In the campaign ad, which was directed by Washington's Scandal co-star Tony Goldwyn and a tightly held secret ("We were shocked it didn't leak before it got to air," a Clinton campaign adviser tells PEOPLE), the TV-industry power women take turns with the script:
"Every day, I wake up and play a brilliant, complex, overqualified, get-it-done woman who obsessively fights for justice, who care, who gives a voice to the voiceless, who gets knocked down and always gets back up."
Rhimes interjects that she writes television characters who are, the actors continue, "strong but flawed, human but extraordinary."
And if ShondaLand's TV world has Olivia, Meredith and Annalise, the actors continue, "the real world has Hillary Clinton – a bonafide rolls-up-her-sleeves, fights-for-what's-right, in-it-for-you, won't-back-down, champion for us all," the women say in the ad.
Goldwyn tells PEOPLE that, on the Scandal set, he and Washington and the cast talk about the 2016 presidential campaign "daily." And in the ShondaLand family, there is such a sense of "real urgency" about the election that the ad came together on a recent Saturday morning with top talent – including Oscar-winning cinematographer Janusz Kaminski and Goldwyn's wife, the movie production designer Jane Musky – donating their time without hesitation.
"It was absolutely a passion project for a bunch of super-busy people and a testament to how much we feel a responsibility to use our platform and our voice," Goldwyn said in an interview.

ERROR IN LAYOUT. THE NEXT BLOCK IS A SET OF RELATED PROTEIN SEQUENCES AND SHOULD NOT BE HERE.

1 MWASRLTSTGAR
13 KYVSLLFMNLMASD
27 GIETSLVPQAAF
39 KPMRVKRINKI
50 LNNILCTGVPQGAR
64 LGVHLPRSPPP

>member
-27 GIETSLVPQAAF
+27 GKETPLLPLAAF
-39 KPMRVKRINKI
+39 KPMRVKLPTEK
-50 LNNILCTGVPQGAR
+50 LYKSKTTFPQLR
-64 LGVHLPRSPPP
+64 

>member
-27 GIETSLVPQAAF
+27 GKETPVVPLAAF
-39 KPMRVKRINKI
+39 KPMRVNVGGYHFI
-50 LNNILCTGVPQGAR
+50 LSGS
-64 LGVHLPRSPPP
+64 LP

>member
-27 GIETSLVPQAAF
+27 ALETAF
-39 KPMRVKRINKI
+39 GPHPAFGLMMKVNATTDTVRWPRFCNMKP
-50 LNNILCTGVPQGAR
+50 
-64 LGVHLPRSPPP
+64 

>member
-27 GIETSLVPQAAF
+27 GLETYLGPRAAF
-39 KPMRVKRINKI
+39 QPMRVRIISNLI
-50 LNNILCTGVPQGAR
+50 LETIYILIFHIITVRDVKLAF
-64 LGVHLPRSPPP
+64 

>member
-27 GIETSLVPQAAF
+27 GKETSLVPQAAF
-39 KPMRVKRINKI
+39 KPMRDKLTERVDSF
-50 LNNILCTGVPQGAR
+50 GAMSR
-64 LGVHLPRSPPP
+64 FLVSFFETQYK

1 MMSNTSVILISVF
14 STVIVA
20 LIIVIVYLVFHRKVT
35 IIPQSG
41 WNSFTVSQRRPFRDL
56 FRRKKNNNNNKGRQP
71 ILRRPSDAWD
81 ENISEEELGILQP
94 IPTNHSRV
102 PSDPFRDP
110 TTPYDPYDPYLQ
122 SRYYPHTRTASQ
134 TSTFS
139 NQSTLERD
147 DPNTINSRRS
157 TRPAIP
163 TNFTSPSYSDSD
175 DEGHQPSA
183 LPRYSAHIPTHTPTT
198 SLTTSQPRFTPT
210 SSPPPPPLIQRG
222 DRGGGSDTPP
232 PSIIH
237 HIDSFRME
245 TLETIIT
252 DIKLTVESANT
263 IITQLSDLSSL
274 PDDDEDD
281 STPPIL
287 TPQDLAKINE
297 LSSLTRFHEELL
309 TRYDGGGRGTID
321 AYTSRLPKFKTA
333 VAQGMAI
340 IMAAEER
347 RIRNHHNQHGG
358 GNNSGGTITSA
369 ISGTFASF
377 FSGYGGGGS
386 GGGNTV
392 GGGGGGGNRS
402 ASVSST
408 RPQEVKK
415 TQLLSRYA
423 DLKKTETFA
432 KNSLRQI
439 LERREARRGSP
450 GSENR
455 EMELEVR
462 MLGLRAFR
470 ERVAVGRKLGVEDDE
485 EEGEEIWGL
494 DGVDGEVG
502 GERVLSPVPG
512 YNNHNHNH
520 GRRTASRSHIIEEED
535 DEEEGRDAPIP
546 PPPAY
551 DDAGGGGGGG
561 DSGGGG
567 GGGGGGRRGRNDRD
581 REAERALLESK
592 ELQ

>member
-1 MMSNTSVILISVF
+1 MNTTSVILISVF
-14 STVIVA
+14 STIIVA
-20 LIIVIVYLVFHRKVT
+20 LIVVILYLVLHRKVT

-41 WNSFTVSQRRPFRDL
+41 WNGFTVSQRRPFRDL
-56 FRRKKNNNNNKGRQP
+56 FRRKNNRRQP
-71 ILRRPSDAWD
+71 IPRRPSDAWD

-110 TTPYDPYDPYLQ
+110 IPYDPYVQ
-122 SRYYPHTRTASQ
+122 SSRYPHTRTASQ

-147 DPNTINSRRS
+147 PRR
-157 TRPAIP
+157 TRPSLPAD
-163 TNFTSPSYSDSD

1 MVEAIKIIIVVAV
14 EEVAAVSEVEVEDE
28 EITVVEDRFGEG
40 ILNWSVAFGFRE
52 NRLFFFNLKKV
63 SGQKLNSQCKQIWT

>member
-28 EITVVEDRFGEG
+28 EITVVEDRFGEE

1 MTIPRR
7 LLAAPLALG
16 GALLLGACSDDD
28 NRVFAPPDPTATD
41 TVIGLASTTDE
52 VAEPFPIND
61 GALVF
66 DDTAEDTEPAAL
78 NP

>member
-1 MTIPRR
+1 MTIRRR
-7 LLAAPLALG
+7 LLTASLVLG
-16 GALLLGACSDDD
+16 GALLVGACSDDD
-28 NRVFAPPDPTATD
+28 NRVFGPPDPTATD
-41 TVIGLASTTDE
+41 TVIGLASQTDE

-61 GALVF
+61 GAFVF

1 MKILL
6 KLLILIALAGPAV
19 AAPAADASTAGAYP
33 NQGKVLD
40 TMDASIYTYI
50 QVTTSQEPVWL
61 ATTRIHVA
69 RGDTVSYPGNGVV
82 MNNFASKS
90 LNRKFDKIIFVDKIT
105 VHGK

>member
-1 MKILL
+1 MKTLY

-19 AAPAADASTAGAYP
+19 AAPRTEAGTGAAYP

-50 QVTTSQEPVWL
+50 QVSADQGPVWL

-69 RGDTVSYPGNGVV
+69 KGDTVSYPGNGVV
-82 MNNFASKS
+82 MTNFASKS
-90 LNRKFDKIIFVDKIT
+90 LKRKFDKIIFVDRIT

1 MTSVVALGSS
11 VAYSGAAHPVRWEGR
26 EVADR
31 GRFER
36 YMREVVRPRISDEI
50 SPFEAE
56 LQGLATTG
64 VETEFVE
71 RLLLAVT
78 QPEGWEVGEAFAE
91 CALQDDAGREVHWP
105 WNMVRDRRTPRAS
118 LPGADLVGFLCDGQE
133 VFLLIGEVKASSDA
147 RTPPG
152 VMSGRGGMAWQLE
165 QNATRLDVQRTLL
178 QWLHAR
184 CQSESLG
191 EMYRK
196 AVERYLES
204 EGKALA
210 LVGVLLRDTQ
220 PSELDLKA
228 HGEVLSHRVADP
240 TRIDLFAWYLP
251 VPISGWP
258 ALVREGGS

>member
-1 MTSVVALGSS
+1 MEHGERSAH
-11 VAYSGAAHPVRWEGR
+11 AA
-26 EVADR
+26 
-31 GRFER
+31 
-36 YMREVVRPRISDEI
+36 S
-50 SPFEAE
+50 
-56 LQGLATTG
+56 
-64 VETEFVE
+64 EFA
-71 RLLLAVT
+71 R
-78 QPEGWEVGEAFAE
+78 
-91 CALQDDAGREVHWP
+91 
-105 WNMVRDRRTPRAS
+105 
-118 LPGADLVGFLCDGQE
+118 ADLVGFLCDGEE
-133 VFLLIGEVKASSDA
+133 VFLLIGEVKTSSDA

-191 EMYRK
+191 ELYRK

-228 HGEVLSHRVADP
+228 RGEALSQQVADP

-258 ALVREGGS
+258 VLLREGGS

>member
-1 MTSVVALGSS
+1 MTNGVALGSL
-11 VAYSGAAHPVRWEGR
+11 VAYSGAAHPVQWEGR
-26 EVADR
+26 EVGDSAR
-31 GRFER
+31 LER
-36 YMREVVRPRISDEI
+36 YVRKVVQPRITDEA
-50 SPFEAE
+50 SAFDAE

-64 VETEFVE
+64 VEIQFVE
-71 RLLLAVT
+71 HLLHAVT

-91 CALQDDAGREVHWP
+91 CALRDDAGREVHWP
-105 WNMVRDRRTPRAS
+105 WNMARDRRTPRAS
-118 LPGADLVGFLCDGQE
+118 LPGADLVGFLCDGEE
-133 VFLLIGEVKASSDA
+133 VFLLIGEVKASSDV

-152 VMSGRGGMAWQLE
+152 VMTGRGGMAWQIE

Asked to envision a general-election face off between Clinton and Republican front-runner Donald Trump, Goldwyn says such a race will be "depressingly vicious, brutal, very, very rough."
"Donald Trump is kind of a genius at the sucker punch, but Hillary's a fighter and I don't think she's scared."
While the ad was kept under wraps before Thursday night, the stars' support for Clinton has been widely broadcast – at Clinton campaign fund raisers, on the campaign trail and on the celebs' social media.
Goldwyn campaigned for Clinton in Iowa, ahead of that state's January caucuses (which she won), and then accompanied the candidate to Tennessee ahead of its "Super Tuesday" primary (which she won). He was headed next to Arizona to campaign ahead of the March 15 voting and said he wouldn't mind making more campaign ads – next time starring Clinton herself.
"The part of her story that gets left out is that she's been indefatigable in fighting for families and women and children since she was in college," says Goldwyn. "I have two daughters in their twenties and Hillary's the one who is going to create a playing field where my girls can have genuine equality."
Barbara Kinney for the Clinton Campaign
Says Goldwyn, "We all feel a sense of personal urgency. So when the idea of the ad came up, everyone just said, 'Yeah! Let's do it.'"